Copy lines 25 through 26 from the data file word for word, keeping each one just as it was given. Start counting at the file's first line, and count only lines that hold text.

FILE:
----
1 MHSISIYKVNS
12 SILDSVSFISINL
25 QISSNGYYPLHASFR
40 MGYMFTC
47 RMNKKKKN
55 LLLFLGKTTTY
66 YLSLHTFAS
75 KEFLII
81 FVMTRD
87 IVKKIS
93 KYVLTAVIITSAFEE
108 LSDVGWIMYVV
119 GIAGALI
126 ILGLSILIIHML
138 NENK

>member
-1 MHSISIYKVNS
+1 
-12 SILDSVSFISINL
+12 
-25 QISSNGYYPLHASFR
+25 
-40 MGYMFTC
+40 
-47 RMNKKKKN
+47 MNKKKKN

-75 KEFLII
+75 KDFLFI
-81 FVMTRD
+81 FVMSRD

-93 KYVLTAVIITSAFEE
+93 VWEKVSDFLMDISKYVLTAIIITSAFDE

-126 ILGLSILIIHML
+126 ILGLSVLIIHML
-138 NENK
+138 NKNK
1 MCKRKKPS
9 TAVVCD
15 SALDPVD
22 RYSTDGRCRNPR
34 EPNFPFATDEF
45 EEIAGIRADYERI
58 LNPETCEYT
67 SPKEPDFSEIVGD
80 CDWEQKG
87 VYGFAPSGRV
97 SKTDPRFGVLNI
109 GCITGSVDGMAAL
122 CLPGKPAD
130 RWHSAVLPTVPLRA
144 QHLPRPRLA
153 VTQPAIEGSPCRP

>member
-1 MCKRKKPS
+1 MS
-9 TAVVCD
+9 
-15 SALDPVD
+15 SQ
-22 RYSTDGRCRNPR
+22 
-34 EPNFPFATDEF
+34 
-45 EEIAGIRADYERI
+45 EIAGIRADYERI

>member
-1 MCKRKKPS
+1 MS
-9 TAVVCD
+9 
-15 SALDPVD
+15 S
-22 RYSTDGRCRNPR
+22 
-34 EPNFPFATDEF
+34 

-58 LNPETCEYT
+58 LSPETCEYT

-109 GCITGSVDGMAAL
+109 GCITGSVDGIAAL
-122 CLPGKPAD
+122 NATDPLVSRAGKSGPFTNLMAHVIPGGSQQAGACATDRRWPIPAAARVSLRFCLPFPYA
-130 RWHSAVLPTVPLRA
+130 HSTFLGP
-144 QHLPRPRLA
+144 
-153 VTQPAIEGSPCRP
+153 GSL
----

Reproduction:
-47 RMNKKKKN
+47 MNKKKKN